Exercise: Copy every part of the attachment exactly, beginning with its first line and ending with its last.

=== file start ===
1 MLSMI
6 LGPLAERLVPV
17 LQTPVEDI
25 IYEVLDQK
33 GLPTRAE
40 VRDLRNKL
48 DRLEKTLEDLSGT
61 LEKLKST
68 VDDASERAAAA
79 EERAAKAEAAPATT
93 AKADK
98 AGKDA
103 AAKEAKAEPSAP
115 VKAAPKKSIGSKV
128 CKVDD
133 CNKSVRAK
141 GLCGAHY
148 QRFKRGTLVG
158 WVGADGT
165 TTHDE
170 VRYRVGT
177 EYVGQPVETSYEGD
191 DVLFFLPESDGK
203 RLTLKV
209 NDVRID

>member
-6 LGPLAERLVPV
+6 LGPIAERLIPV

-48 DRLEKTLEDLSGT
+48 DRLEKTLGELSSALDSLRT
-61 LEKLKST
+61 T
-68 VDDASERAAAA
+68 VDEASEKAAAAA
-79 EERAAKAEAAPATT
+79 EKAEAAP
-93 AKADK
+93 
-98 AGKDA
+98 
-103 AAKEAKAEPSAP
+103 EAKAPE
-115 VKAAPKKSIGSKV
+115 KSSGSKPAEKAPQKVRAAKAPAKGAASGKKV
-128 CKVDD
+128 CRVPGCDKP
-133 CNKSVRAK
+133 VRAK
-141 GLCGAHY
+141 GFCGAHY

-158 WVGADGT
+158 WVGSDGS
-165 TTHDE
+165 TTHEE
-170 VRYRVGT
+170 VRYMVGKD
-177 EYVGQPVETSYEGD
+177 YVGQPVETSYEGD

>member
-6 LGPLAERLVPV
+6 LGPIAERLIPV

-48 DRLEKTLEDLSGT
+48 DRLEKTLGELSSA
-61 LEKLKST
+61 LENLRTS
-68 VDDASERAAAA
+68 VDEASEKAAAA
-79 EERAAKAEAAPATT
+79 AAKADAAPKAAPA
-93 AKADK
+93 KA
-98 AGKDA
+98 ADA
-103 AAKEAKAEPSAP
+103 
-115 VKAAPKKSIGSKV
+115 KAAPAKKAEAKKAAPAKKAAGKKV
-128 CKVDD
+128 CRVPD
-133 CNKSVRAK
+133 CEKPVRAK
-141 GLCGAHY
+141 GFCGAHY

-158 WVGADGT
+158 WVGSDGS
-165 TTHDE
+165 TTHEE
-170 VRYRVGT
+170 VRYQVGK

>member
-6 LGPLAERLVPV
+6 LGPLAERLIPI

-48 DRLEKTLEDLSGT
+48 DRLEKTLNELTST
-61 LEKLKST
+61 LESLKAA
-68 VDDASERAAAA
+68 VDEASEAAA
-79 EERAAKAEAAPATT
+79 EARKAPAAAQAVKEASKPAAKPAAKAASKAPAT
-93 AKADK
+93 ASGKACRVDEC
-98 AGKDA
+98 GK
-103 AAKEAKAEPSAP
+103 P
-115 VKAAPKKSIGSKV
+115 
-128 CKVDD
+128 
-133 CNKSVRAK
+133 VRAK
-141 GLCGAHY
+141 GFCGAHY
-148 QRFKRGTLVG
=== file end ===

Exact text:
1 MLSMI
6 LGPLAERLVPV
17 LQTPVEDI
25 IYEVLDQK
33 GLPTRAE
40 VRDLRNKL
48 DRLEKTLEDLSGT
61 LEKLKST
68 VDDASERAAAA
79 EERAAKAEAAPATT
93 AKADK
98 AGKDA
103 AAKEAKAEPSAP
115 VKAAPKKSIGSKV
128 CKVDD
133 CNKSVRAK
141 GLCGAHY
148 QRFKRGTLVG
158 WVGADGT
165 TTHDE
170 VRYRVGT
177 EYVGQPVETSYEGD
191 DVLFFLPESDGK
203 RLTLKV
209 NDVRID

>member
-6 LGPLAERLVPV
+6 LGPIAERLIPV

-48 DRLEKTLEDLSGT
+48 DRLEKTLGELSSALDSLRT
-61 LEKLKST
+61 T
-68 VDDASERAAAA
+68 VDEASEKAAAAA
-79 EERAAKAEAAPATT
+79 EKAEAAP
-93 AKADK
+93 
-98 AGKDA
+98 
-103 AAKEAKAEPSAP
+103 EAKAPE
-115 VKAAPKKSIGSKV
+115 KSSGSKPAEKAPQKVRAAKAPAKGAASGKKV
-128 CKVDD
+128 CRVPGCDKP
-133 CNKSVRAK
+133 VRAK
-141 GLCGAHY
+141 GFCGAHY

-158 WVGADGT
+158 WVGSDGS
-165 TTHDE
+165 TTHEE
-170 VRYRVGT
+170 VRYMVGKD
-177 EYVGQPVETSYEGD
+177 YVGQPVETSYEGD

>member
-6 LGPLAERLVPV
+6 LGPIAERLIPV

-48 DRLEKTLEDLSGT
+48 DRLEKTLGELSSA
-61 LEKLKST
+61 LENLRTS
-68 VDDASERAAAA
+68 VDEASEKAAAA
-79 EERAAKAEAAPATT
+79 AAKADAAPKAAPA
-93 AKADK
+93 KA
-98 AGKDA
+98 ADA
-103 AAKEAKAEPSAP
+103 
-115 VKAAPKKSIGSKV
+115 KAAPAKKAEAKKAAPAKKAAGKKV
-128 CKVDD
+128 CRVPD
-133 CNKSVRAK
+133 CEKPVRAK
-141 GLCGAHY
+141 GFCGAHY

-158 WVGADGT
+158 WVGSDGS
-165 TTHDE
+165 TTHEE
-170 VRYRVGT
+170 VRYQVGK

>member
-6 LGPLAERLVPV
+6 LGPLAERLIPI

-48 DRLEKTLEDLSGT
+48 DRLEKTLNELTST
-61 LEKLKST
+61 LESLKAA
-68 VDDASERAAAA
+68 VDEASEAAA
-79 EERAAKAEAAPATT
+79 EARKAPAAAQAVKEASKPAAKPAAKAASKAPAT
-93 AKADK
+93 ASGKACRVDEC
-98 AGKDA
+98 GK
-103 AAKEAKAEPSAP
+103 P
-115 VKAAPKKSIGSKV
+115 
-128 CKVDD
+128 
-133 CNKSVRAK
+133 VRAK
-141 GLCGAHY
+141 GFCGAHY
-148 QRFKRGTLVG